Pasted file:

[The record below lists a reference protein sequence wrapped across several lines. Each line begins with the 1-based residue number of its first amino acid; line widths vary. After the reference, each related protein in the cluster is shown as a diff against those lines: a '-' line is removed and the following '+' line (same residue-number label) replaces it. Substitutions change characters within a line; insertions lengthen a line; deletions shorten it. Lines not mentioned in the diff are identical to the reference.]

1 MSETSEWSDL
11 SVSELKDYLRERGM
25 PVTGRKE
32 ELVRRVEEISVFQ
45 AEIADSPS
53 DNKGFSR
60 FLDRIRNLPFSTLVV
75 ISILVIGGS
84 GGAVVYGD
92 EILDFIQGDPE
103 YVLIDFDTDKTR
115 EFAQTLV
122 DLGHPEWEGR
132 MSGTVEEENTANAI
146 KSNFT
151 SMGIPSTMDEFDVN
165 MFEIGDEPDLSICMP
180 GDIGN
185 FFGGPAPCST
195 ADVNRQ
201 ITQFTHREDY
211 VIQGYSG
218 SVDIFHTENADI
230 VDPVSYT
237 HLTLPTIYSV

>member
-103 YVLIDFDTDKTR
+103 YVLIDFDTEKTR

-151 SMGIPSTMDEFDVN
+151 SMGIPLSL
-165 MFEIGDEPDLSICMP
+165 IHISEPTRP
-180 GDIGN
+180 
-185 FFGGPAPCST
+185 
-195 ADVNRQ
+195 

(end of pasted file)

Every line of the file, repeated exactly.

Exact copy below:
[The record below lists a reference protein sequence wrapped across several lines. Each line begins with the 1-based residue number of its first amino acid; line widths vary. After the reference, each related protein in the cluster is shown as a diff against those lines: a '-' line is removed and the following '+' line (same residue-number label) replaces it. Substitutions change characters within a line; insertions lengthen a line; deletions shorten it. Lines not mentioned in the diff are identical to the reference.]

1 MSETSEWSDL
11 SVSELKDYLRERGM
25 PVTGRKE
32 ELVRRVEEISVFQ
45 AEIADSPS
53 DNKGFSR
60 FLDRIRNLPFSTLVV
75 ISILVIGGS
84 GGAVVYGD
92 EILDFIQGDPE
103 YVLIDFDTDKTR
115 EFAQTLV
122 DLGHPEWEGR
132 MSGTVEEENTANAI
146 KSNFT
151 SMGIPSTMDEFDVN
165 MFEIGDEPDLSICMP
180 GDIGN
185 FFGGPAPCST
195 ADVNRQ
201 ITQFTHREDY
211 VIQGYSG
218 SVDIFHTENADI
230 VDPVSYT
237 HLTLPTIYSV

>member
-103 YVLIDFDTDKTR
+103 YVLIDFDTEKTR

-151 SMGIPSTMDEFDVN
+151 SMGIPLSL
-165 MFEIGDEPDLSICMP
+165 IHISEPTRP
-180 GDIGN
+180 
-185 FFGGPAPCST
+185 
-195 ADVNRQ
+195 